Spring Break Never Flew So High
What do you get when you throw Disney girls Selena Gomez, Vanessa Hudgens, and Ashley Benson into a wild artistic concoction from avant-garde filmmaker Harmony Korine that includes major roles played by both his wife Rachel and top tier superstar James Franco wearing a rapper’s grill in his mouth? The answer is “Spring Breakers” – maybe our generation’s “Easy Rider,” maybe our generation’s theatrical version of “Girls Gone Wild,” maybe something that may come off to pretentious people as a superficial piece of trash. Whatever it is, and whatever it turns to be for the coming generations, this is undoubtedly the wildest movie that has hit theaters in a long, long time.
Korine, whose audacious punk films have included the not-so-accessible “Gummo,” “Julien Donkey-Boy,” and most recently 2010’s “Trash Humpers,” has certainly never made something more exoteric to mainstream audiences. The general public did, after all, misconceive “Kids” (which he wrote the script for) as a documentary-style film that told the truth about what happens to unsupervised kids on the Big Apple streets. They were completely wrong. Korine’s narratives are continuously over-the-top, often far past the point of believable. He thrives on taking audiences to a level of distorted fantasy previously unimaginable to any normal human being. And for the first time ever, Harmony’s movie actually might find a large audience, considering it is geared towards anyone and everyone who has either enjoyed or dreamed of the idea of enjoying the most unrestrained pleasures that come with partying on spring break.
After a group of friends – Brit, Candy, Cotty, and Faith played by Hudgens, Gomez, Benson and Rachel Korine (the “who’s who” here doesn’t really matter) – are left alone at their college campus while all of their compadres are out partying on spring break, they conclude that their best way to get to the unadulterated paradise themselves is by robbing a restaurant with a squirt gun and a rubber hammer. “Pretend like it’s a video game” they say to each other. After completing the robbery, they get to the beach and it’s just as rowdy as they expected. Drugs, booze, anything-goes sex, and a wild crowd of scantily clothed college coeds await them – along with a stop in jail for throwing a rager in their hotel room. Luckily, they learn that they have a guardian angel – a local rapper/hustler named Alien.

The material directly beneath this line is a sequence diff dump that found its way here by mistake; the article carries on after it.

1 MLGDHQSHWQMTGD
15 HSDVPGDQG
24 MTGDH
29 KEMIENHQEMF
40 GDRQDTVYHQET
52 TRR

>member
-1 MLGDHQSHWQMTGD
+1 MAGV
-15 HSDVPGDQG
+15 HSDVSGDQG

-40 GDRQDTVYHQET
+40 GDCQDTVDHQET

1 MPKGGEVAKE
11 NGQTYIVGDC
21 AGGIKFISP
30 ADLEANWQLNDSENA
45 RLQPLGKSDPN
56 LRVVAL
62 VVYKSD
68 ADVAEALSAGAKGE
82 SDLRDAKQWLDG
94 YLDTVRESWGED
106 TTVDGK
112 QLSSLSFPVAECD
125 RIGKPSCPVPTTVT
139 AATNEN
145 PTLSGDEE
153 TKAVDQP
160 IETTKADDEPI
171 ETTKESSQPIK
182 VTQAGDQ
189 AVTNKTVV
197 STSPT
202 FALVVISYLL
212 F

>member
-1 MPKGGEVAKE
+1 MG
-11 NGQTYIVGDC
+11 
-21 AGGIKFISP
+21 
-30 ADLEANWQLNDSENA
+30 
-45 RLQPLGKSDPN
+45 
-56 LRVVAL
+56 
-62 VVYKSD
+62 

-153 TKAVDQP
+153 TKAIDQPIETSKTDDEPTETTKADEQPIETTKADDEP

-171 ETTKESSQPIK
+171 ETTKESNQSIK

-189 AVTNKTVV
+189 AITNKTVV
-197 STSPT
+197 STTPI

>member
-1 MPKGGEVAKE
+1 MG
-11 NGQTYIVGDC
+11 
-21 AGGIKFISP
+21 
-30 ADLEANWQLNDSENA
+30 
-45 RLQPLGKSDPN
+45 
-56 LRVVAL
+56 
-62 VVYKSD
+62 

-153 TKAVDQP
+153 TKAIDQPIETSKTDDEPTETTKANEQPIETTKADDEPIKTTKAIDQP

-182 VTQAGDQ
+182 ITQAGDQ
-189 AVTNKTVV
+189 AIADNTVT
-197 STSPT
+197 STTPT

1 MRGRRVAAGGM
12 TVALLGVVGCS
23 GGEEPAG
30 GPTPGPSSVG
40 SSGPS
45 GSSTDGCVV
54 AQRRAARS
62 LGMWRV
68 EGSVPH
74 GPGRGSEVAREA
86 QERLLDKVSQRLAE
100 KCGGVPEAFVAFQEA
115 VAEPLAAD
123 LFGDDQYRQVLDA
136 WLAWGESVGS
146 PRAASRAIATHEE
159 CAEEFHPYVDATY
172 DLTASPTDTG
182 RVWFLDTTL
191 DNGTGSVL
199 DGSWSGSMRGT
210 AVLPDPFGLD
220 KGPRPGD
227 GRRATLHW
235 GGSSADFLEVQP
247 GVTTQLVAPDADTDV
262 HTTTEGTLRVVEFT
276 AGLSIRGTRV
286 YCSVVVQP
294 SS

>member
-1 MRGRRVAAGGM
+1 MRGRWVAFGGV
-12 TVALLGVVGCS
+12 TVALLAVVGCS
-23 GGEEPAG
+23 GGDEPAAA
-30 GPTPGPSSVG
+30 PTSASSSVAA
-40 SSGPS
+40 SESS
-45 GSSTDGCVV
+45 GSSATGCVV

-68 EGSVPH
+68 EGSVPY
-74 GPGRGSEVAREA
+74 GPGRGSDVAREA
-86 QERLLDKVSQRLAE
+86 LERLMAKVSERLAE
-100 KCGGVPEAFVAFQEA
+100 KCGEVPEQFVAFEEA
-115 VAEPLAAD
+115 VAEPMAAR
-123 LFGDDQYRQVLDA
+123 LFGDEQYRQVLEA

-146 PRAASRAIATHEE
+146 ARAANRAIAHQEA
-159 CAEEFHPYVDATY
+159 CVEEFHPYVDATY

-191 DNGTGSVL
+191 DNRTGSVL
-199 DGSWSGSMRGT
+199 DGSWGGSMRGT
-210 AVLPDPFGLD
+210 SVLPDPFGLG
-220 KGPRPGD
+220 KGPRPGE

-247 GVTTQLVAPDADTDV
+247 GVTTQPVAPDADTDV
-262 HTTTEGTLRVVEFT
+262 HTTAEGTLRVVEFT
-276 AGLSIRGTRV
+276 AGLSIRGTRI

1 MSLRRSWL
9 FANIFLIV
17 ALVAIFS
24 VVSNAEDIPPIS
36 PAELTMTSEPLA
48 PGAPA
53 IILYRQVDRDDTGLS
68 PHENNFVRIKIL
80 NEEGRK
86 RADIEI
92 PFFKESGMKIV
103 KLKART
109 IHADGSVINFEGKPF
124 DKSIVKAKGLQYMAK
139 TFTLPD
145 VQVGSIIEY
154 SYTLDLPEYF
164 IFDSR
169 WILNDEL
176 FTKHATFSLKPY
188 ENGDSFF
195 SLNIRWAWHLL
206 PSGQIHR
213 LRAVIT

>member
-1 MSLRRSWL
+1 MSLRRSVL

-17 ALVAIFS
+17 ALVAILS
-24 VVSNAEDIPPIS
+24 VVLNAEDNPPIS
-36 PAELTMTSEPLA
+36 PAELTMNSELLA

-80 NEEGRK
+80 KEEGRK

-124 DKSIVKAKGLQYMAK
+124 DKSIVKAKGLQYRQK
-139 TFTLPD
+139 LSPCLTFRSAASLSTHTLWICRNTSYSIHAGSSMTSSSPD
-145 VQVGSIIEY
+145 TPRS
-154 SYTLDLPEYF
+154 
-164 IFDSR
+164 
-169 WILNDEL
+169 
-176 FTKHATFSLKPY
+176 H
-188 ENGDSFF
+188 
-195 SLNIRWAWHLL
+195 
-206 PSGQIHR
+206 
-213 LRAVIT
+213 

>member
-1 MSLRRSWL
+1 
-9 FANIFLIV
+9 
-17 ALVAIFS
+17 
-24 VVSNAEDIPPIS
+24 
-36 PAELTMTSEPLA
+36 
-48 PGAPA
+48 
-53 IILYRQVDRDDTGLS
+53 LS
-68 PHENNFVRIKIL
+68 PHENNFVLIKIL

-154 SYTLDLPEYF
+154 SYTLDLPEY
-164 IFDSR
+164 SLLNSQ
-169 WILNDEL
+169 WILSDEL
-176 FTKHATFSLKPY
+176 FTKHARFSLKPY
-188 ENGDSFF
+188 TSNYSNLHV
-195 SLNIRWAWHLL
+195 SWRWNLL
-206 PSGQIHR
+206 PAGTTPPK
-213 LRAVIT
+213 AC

But Alien isn’t a normal rapper – he’s from another planet, as is the actor who plays his character: Mr. James Franco. Franco spent a significant amount of time with real life rapper Dangerruss to imitate his character and emulate his ridiculousness, and in terms of method acting performances this really ranks up there with the best of the best.
The true high point of “Spring Breakers” comes when Alien is in his bedroom, showcasing his illegal items including guns, money, drugs, and nunchucks – “Look at my sheyt! I’m a gangsta!” he screams while joyfully revealing his tangible goods. “They should call me ‘Money’ ‘cause I’m made of money!” he says as he smiles, showing his shiny grill in his mouth and toking blunt.
As said before, the names of the actresses playing the girls aren’t all that important to match up – except for Selena Gomez’s character Faith. The ultra-demented Korine competently examines the idea of Catholic guilt– the idea of straying away from your stern faiths and beliefs to give into your unconscious dark side – vicariously through Faith. He also, more importantly, examines the idea of growing up as it applies to sexually repressed college kids who have little to no idea of what growing up actually is. “Spring break forever,” they repeat. “I never want to go back to school,” they say. The girls think that they’ve graduated from the boring, financially distressed college life to the enthralling, fiscally flourishing real world – but all they’ve done is enter a surreal lifestyle that they aren’t capable of living in.